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from the editor's desk

A Review of A.S. Patrić’s ‘Atlantic Black’

Patrić, A.S. Atlantic Black. Melbourne, Australia: Transit Lounge Publishing, 2017. RRP: $29.99, 288pp. ISBN: 97809954409828

Luke Thomas


 

To put down Atlantic Black is to break away from the pull of a rip current. Drawn together by macabre symbolic content, technical consistency, and evocative imagery, A.S. Patrić’s Atlantic Black is a gripping and harrowing novel about darkness and decay that stirs in one’s mind long after the last page.

Across the day and night of New Year’s Eve 1939, Katerina Klova, the seventeen-year-old daughter of a Russian ambassador, navigates the decks of transatlantic ocean liner RMS Aquitania in the wake of her mother’s psychotic breakdown. Already a winner of the 2016 Miles Franklin Literary award, A.S Patrić has set his sights away from Australia and to the human condition more broadly. What does it mean to live in a world so capable of potent evil? How does one find one’s place and identity in an increasingly fractured society?

Patrić acclimatises his audience to the atmosphere of the novel with a foreboding scene of Katerina wandering the Aquitania’s sun deck and speaking with a German man after deterring him from suicide. Soon after, the novel’s pace is accelerated with deliberative skill. The images are brutal and memorable, often appearing in conversation shared by or overheard from other passengers, such as that of the whale whose ‘flesh was pockmarked from [the] attacks’ of ‘gulls [that] would land on her back to peck out meat for their breakfast.’ (4)

Although never approximating the substance of horror, Patrić’s representations of decay surface in tangible, relatable, and even Lovecraftian ways. For instance, in dealing with her mother’s psychosis, Katerina experiences pure dread in the form of a fever dream:

‘Emerging from the gloom the circles were revealed to be the octopus’s suckers, all getting closer, until her bubble of air slipped away from Aquitania’s inverted deck and she awoke blinking away the black water of the Atlantic.’ (29)

Atlantic Black is a novel of a world fallen into insecurity; of vagaries, and morbid human potential; of one girl’s exhausting and tortuous grapple with fate. The story is constructed from an arrangement of Katerina’s experience on the deck, as well as her recollections and those of others, which combine to form a flowing story. Although the narrative meanders, Patrić maintains cohesion throughout the novel by using a strong voice underpinned by a consistent tone.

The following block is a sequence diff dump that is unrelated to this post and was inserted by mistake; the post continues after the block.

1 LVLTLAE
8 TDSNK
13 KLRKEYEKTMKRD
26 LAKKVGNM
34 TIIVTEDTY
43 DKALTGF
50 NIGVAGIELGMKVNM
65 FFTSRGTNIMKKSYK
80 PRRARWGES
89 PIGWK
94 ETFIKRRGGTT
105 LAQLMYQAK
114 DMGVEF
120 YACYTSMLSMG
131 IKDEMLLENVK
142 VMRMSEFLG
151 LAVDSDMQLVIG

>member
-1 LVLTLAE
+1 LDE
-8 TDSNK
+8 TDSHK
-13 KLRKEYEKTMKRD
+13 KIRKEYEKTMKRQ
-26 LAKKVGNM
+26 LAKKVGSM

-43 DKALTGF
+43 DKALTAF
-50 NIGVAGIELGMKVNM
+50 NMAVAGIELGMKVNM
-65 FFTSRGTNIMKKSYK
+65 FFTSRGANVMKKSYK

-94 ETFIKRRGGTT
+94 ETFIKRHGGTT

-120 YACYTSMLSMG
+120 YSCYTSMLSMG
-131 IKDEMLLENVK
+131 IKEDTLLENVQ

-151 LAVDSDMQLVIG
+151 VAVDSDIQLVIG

To illustrate Patrić’s use of tone, we can look to the passage which allegorises the uncertainty of the world and the insignificance of humanity to the great Atlantic. Patrić writes:

‘The Atlantic seemed to be a definite shape on a map, a certain place, but it was just a word, an abracadabra denoting an actuality so vast it was beyond imagination and deep beyond reckoning even with the most advanced scientific tools.’ (22)

The Atlantic is a representation of the suffocating pressure closing in from all sides, crushing the individual. From a blog post written in July 2014, Patrić’s intention for this symbol is clarified: ‘An ocean liner can seem a lovely, nostalgic place to set a story, yet it might also be seen as a moving prison.’ (a.s.patric.Ink)

Set in the late 1930s, Atlantic Black engages with the mood of Modernism but is mediated by a contemporary style: it is a novel which humanises the Nietzschean society and its preoccupation with the world’s impersonality. Katerina’s mother, Anne, is terrorised by visions of monsters from the sea. Katerina herself is terrorised by the monsters of human nature. Bleeding from the bite of a dog, Katerina remarks that ‘Pain seems a part of everything. Painless solutions don’t seem to work.’ (135) Throughout the novel, even passages that begin light-heartedly transition into exemplars of decay and destruction.

A notable motif that appears throughout Atlantic Black, that of balance and zero-sum moments, consolidates the mood of emptiness and isolation. Patrić seeks to explore, as he writes, ‘Isolation amid the crush of people aboard an ocean liner—isolation in every frame of every moment.’ (14) Katerina says ‘There’s a balance in every moment of feeling disgust and pleasure’ (17). Later, she remarks upon ‘the image of Antal Szerb’, the ‘author picture on the back cover’ of a book her brother gave her, noting that it ‘is as though this one person in this one photo has been caught in a moment where everything—future and past, hopes and fears, life and death—found a precise balance’ (36). When she then looks at herself in the mirror she sees ‘her expression at zero’ (39). Through this recurring emptiness, in moments where there is no emotional subject inside a material object, Atlantic Black is not only a voyage into darkness but a tender insight into fear and the uncanny.

A.S. Patrić has established himself as a formidable Australian voice on the world stage, capable of delivering a powerful and evocative novel for an international audience. Each sentence is a Molotov cocktail of meaning and spirit, and the trials Katerina faces are as emotionally draining for the reader as they are for her.

Works Cited

Patrić, A.S. Atlantic Black. Melbourne: Transit Lounge Publishing, 2017.

Patrić, A.S. ‘Atlantic Black’. a.s.patric.Ink. Blogspot, 26 July 2014, http://aspatricink.blogspot.com.au/2014/07/atlantic-black.html. Accessed 30 November 2017.


Luke Thomas is an undergraduate student at the University of Western Australia and a former intern with Westerly Magazine.

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